Visitors to Greenwich can now catch a glimpse into the future of social housing, with the unveiling this week of four zero-carbon council homes in the South London borough.
The homes are fitted with individual air source heat pumps and solar panels and have been designed to exceed net-zero carbon standards, meaning they are capable of delivering energy back to the grid.
Moreover, the homes boast have an EPC rating well above the highest category of A. Currently, just one per cent of UK new builds are A rated, while the average rating is D.
The homes were manufactured by modular housing firm ilke Homes at their factory in Yorkshire. ilke Homes draws on the latest digital technologies – such as Building Information Modelling, which creates a digital copy of homes so that their energy performance can be modelled – to improve the airtightness and quality of home design.
The four council eco-homes were then craned into place and installed in Robert Street, Woolwich, following enabling works carried out by engineering giant ENGIE, which included the demolition of the existing site, substructure work, and utility connections.
“Rather than using carbon offsetting schemes, which is a common occurrence when the industry talks about net-zero, all the carbon savings are achieved by the technologies of the homes themselves,” said Matthew Bench, executive director of partnerships at ilke Homes.
The new homes are part of Greenwich Council’s drive to meet its twin pledges to deliver 750 new council homes and reach net-zero carbon emissions by 2030. The council declared a climate emergency earlier this year, while acknowledging the scale of the challenge it faces it if to match the Mayor’s aspiration to make London carbon neutral by 2030 – two decades ahead of the UK’s national target. The council estimates that its homes are responsible for 20 per cent of emissions in the borough – with the cost of retrofitting them all around the £1bn mark.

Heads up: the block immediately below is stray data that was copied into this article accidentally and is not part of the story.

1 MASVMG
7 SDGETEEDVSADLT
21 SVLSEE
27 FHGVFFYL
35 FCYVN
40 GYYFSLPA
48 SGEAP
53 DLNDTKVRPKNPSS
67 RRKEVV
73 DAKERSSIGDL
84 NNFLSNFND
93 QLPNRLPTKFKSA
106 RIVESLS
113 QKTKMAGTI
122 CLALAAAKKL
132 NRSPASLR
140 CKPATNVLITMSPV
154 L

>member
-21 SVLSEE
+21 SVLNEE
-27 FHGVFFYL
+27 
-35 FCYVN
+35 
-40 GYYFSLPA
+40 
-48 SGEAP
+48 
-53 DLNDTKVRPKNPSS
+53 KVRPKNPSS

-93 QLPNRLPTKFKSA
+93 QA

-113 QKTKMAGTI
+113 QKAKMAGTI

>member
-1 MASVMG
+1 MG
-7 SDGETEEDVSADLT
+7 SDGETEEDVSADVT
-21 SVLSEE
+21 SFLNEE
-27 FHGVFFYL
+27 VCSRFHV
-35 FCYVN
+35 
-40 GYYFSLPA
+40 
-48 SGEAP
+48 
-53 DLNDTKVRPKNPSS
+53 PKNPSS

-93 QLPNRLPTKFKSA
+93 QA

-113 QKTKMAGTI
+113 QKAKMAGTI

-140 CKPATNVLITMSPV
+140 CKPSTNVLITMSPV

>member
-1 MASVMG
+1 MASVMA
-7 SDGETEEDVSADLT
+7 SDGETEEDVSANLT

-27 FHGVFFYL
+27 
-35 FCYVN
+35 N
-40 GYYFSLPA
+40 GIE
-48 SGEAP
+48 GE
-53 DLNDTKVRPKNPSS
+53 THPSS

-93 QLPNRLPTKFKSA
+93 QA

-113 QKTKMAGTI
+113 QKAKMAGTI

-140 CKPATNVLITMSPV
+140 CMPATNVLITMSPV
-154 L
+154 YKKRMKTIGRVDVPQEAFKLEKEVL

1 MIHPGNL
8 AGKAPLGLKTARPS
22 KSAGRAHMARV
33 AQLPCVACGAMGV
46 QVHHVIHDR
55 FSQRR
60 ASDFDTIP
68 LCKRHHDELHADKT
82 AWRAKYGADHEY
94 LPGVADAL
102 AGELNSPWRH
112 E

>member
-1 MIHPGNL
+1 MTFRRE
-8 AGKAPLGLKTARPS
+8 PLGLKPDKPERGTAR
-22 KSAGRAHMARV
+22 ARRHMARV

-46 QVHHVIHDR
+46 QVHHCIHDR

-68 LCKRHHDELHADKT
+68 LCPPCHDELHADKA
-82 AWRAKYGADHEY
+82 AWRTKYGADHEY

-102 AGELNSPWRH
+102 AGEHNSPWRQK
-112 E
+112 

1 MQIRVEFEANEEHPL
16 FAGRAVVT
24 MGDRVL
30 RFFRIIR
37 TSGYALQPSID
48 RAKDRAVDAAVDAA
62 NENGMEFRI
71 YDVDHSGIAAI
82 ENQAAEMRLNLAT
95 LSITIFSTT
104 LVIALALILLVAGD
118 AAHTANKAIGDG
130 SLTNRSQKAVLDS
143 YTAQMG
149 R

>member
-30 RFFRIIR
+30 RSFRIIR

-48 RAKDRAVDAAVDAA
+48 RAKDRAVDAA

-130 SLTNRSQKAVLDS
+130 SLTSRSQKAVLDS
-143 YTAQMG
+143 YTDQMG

“These high-quality and sustainable council homes are the first of 750 we’ll be delivering across the borough as part of our Greenwich Builds programme,” said Royal Borough of Greenwich Cabinet Member for Housing Cllr Anthony Okereke.
“Addressing the shortage of social housing is a top priority for the Council and we’re delighted that Robert Street, our pilot Greenwich Builds development, is now ready for local families to move in.”
His comments were echoed by Simon Lacey, regional managing director for ENGIE’s places and communities south division, who said the new homes were “a step change for Greenwich and will provide more affordable housing in their borough”.
“As the world leader in carbon reduction and renewable energy, ENGIE is poised to continue working with our partners to deliver similar schemes over the coming years and play an integral part in making zero carbon happen,” he added.
Source: Business Green